In a world where one in every 113 people have been forced to flee their homes because of war or persecution, it’s vital we the global community dedicate a day to commemorate the strength, courage, and perseverance of millions of refugees. Today is World Refugee Day, and since so many of us in the west are far removed from the devastation facing so many refugees, I decided to share a story from Lebanon. My intention is not to play to your sympathies. In the same way that you’ve read stories about people climbing everest, you will read this woman’s story of life in Beirut, because her life is no less significant than that of a world class climber.
Statistics and numbers are desensitizing, and bad-news fatigue breeds apathy. I literally started this paragraph with numbers and figures, and when I caught my mistake I decided to leave the opening sentence the way it was to acknowledge my mistake. Let us take a moment, and do an exercise together. I want you to say “Mariam” out loud. That’s it, “Maariiiaam,” make sure you enunciate! She is a person, like you and I. We are of the same make, though her story may suggest otherwise. Mariam is in the situation she is in not because she was born into poverty, lazy, uneducated or unintelligent. She’s in this situation because 5 years ago, the Syrian war made its way into her hometown, Daraa, forcing her to flee to neighbouring Lebanon. She’s in this situation because of a series of unfortunate events… events that could have happened to you or me.
Living conditions are as tough for urban refugees as they are for rural. Syrian refugees living in Beirut are harder to locate, and therefore harder to reach with aid and support services. Urban refugees are also expected to pay astronomical rent prices for substandard living conditions, and are often times confronted with a hostile host community (especially in Lebanon because of a complex history between the two countries). This is especially true for 30 year old Mariam, who lives in a concrete factory just outside of Beirut with a 9 month old baby boy, 4 daughters, and her husband.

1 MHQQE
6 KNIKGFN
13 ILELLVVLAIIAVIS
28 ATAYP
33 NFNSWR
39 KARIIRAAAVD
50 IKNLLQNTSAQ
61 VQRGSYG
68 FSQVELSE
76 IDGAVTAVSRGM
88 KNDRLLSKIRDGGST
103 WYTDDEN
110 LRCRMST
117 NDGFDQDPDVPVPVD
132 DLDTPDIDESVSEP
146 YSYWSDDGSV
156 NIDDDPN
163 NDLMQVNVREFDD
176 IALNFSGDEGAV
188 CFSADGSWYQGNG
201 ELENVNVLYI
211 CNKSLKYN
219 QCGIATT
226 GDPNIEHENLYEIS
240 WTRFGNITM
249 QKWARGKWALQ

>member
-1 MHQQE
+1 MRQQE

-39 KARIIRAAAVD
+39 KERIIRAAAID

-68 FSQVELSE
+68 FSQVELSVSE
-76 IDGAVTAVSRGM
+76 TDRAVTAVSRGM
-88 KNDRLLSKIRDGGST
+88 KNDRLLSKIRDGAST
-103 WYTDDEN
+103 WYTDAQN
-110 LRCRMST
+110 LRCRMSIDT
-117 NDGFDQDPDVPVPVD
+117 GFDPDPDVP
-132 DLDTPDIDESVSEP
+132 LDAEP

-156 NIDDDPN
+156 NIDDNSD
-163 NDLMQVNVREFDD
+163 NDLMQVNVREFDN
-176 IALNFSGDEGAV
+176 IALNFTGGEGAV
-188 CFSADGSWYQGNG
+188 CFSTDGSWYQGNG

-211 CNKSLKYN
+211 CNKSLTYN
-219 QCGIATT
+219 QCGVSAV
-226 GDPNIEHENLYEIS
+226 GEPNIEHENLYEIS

This factory is also home to 4 other Syrian families. Mariam’s husband worked in the concrete factory before the war in Syria began. Once the war was underway, he continued sending money home, while his family moved around Daraa for safety. At one point, Mariam and her children were living in a 1- bedroom apartment with 5 other families, which she described as “literally being piled on top of one another.” She didn’t want to come to Lebanon, because she had hope that the war would soon end, but as we know, things worsened. Her husband decided that bringing his family to Lebanon was the only option for his family’s safety, so he and a few colleagues made an agreement with the owner of the factory to live on the premises rent-free with their families so long as they built the homes themselves.
Having a conversation without raising voices is nearly impossible in Mariam’s makeshift home. The noise from the factory, coupled with the copious amount of dust hardly makes this an ideal place for a family to live in, especially for her baby boy. The factory doesn’t pay her husband well, and what little pay he does receive goes toward food, which she says “disappears as quickly as it comes.”
There are much more details that Mariam shared with me, which are really horrible and will make you hate the human condition. Instead, I will stop here, and paint you a contrasting picture. Five years ago, she had a house in Syria, and the little money her husband made went a long way for her family. She lived well, and woke up worry free everyday. Fast forward 5 years, and she literally lives in the middle of a factory with a growing family, an unending war on her mind and an exceedingly desperate situation. She described her situation as being unbelievable to her younger self. Even so, Mariam counts herself as lucky since her family doesn’t have to pay rent. Lucky to live in a concrete factory. To think… this could have been me had my parents stayed in Sudan… had there been a war, this truly could have been my life. Would I ever count myself “lucky” to live in such conditions?
Say this woman’s name again. Mariam. Acknowledge her, honour her, and remember her every time you walk on concrete. She is out here, living, breathing, the same way you and I are. When discussing refugees, never forget that they too are humans who love, fear, laugh, cry, and feel in the same way that you do.